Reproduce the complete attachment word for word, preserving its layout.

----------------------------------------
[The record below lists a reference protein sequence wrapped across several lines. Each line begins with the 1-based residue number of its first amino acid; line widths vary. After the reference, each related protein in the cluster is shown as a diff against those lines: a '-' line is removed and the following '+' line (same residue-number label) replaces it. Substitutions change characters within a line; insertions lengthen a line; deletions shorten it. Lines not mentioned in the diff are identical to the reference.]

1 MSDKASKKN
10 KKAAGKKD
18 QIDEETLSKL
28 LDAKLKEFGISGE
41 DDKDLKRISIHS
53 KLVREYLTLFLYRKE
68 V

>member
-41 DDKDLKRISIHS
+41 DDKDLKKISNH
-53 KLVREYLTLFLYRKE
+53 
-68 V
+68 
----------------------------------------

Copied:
[The record below lists a reference protein sequence wrapped across several lines. Each line begins with the 1-based residue number of its first amino acid; line widths vary. After the reference, each related protein in the cluster is shown as a diff against those lines: a '-' line is removed and the following '+' line (same residue-number label) replaces it. Substitutions change characters within a line; insertions lengthen a line; deletions shorten it. Lines not mentioned in the diff are identical to the reference.]

1 MSDKASKKN
10 KKAAGKKD
18 QIDEETLSKL
28 LDAKLKEFGISGE
41 DDKDLKRISIHS
53 KLVREYLTLFLYRKE
68 V

>member
-41 DDKDLKRISIHS
+41 DDKDLKKISNH
-53 KLVREYLTLFLYRKE
+53 
-68 V
+68 